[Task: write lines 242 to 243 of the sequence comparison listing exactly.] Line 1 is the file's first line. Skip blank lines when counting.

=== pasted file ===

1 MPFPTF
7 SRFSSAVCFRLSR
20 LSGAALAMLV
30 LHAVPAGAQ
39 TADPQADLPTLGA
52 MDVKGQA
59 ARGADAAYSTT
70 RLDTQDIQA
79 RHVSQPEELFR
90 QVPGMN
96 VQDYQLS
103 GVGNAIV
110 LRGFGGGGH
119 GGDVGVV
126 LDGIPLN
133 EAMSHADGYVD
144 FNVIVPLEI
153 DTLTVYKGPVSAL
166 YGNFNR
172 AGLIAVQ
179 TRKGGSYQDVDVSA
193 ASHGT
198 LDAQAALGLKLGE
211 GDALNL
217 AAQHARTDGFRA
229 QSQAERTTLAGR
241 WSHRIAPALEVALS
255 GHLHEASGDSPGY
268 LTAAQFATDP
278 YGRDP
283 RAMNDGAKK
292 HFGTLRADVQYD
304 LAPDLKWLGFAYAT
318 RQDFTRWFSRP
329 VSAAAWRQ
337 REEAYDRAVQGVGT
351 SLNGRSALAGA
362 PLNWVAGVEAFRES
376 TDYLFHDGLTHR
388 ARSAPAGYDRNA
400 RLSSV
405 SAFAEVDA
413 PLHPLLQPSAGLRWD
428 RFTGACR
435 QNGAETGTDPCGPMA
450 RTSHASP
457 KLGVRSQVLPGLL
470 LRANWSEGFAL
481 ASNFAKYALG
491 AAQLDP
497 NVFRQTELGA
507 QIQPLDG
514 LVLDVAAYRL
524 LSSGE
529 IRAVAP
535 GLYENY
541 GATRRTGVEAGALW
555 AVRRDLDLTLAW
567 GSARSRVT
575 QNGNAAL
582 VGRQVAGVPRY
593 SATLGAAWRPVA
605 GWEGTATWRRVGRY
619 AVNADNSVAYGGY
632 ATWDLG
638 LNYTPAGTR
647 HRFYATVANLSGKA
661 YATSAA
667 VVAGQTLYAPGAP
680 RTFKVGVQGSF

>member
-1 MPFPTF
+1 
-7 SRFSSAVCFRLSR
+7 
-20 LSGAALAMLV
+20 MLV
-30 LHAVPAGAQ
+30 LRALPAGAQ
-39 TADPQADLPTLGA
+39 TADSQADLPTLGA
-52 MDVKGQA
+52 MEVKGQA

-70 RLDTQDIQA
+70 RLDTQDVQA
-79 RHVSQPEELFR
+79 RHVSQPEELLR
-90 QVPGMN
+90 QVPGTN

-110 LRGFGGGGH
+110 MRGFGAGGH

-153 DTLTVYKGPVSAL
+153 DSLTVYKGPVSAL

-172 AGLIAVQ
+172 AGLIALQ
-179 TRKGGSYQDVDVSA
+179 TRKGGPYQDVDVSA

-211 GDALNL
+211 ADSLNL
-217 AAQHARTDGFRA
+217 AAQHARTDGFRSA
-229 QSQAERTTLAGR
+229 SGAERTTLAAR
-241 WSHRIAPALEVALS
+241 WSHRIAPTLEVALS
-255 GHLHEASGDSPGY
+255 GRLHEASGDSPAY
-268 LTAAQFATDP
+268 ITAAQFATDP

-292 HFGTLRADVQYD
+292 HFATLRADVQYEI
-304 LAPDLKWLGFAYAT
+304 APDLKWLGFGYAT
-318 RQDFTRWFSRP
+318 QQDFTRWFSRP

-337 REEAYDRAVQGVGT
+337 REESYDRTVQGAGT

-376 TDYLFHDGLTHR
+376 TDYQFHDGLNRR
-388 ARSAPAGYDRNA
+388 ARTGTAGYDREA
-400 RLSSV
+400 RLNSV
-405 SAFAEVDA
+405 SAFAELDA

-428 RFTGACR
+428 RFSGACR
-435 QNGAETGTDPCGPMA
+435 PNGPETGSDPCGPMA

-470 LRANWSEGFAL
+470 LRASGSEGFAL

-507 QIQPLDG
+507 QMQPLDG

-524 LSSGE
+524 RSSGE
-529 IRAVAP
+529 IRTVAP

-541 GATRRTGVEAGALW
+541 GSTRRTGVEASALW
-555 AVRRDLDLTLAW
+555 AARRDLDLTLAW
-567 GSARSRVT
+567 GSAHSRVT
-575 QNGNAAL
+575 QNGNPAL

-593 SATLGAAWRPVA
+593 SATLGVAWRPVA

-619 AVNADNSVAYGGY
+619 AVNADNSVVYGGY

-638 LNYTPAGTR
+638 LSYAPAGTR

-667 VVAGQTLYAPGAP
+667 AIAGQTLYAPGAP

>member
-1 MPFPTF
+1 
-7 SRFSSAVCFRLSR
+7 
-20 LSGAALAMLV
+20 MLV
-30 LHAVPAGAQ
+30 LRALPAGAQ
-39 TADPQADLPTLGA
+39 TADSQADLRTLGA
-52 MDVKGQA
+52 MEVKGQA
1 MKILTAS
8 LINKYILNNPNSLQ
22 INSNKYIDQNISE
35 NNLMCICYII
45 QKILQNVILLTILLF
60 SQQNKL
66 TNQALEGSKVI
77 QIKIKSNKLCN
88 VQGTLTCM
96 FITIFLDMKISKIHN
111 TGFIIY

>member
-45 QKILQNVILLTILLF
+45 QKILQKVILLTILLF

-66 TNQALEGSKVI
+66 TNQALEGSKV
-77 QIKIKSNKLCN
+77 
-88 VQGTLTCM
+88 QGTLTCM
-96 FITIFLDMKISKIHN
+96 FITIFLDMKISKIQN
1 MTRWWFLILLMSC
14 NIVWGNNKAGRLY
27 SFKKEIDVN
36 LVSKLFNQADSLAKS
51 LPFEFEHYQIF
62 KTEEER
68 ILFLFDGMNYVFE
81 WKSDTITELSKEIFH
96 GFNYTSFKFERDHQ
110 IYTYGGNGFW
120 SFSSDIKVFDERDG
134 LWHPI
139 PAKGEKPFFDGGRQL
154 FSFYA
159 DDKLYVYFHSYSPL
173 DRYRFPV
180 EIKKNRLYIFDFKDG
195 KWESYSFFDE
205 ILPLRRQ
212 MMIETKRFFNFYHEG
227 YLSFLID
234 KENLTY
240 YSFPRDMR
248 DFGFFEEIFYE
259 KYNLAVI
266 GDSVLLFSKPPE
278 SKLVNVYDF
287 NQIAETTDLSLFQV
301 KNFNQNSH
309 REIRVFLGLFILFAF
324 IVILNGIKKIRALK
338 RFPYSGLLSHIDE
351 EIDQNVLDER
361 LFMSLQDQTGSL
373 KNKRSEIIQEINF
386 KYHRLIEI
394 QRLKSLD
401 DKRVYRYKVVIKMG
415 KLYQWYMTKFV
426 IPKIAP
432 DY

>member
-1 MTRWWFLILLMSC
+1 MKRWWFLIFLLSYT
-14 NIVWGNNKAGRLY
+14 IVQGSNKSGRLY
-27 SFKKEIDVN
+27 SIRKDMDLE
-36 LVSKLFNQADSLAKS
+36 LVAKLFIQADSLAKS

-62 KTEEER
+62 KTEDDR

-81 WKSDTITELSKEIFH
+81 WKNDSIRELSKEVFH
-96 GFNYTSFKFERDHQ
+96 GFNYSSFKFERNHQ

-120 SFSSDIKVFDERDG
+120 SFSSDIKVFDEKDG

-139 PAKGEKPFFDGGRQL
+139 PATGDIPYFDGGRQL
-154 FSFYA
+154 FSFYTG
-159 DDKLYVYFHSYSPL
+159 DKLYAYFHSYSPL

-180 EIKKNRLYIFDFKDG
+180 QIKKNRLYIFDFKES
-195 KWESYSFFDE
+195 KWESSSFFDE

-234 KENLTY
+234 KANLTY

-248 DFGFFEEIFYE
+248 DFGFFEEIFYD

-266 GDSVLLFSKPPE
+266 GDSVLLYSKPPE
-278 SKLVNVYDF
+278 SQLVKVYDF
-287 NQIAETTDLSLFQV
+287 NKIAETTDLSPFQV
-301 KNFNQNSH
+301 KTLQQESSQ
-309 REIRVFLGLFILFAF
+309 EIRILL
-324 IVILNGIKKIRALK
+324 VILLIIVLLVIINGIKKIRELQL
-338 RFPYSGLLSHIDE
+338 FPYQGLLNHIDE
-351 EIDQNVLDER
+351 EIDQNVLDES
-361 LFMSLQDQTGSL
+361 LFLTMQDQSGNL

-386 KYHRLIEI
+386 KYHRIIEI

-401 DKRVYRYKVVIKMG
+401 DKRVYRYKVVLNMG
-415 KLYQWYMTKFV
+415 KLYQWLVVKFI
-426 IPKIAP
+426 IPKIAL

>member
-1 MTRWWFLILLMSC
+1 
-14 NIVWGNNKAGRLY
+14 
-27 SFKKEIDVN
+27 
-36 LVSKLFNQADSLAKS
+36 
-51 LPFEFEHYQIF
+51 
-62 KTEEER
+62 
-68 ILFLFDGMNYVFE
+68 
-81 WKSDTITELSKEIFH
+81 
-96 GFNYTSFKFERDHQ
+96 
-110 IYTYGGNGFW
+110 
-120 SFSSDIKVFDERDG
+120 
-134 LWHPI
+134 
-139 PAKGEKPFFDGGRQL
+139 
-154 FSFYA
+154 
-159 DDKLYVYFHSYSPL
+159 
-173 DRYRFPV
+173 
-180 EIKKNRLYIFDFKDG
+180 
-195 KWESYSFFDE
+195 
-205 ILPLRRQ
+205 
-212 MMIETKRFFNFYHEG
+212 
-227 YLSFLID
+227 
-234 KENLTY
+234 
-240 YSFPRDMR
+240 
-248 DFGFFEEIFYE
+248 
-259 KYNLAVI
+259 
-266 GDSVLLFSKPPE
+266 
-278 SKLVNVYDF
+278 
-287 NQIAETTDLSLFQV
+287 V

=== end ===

+81 WKNDSIRELSKEVFH
-96 GFNYTSFKFERDHQ